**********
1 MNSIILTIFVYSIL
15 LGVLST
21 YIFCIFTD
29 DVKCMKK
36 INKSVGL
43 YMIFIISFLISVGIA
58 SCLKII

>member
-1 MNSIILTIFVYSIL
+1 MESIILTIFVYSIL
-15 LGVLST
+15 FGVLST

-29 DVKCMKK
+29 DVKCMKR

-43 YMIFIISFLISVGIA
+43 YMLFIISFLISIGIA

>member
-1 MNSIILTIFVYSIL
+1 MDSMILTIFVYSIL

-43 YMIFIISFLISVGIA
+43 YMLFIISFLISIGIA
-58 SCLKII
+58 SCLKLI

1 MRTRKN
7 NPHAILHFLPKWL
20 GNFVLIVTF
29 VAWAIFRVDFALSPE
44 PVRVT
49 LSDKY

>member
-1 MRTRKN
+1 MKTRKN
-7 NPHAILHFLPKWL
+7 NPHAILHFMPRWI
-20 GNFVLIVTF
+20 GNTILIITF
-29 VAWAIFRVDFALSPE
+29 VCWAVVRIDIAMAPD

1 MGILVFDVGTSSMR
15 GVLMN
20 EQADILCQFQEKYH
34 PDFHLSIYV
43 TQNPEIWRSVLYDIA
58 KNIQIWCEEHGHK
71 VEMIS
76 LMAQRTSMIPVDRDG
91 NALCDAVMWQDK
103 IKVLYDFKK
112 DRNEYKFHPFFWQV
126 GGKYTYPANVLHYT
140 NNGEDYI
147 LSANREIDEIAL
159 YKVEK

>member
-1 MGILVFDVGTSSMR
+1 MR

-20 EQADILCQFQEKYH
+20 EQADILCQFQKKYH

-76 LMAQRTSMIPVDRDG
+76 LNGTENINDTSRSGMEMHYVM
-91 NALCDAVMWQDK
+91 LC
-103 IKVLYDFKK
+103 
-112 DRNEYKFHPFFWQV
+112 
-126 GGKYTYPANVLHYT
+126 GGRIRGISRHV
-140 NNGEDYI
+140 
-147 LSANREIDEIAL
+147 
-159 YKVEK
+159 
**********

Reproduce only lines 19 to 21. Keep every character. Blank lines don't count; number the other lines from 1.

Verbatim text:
+1 MDSMILTIFVYSIL

-43 YMIFIISFLISVGIA
+43 YMLFIISFLISIGIA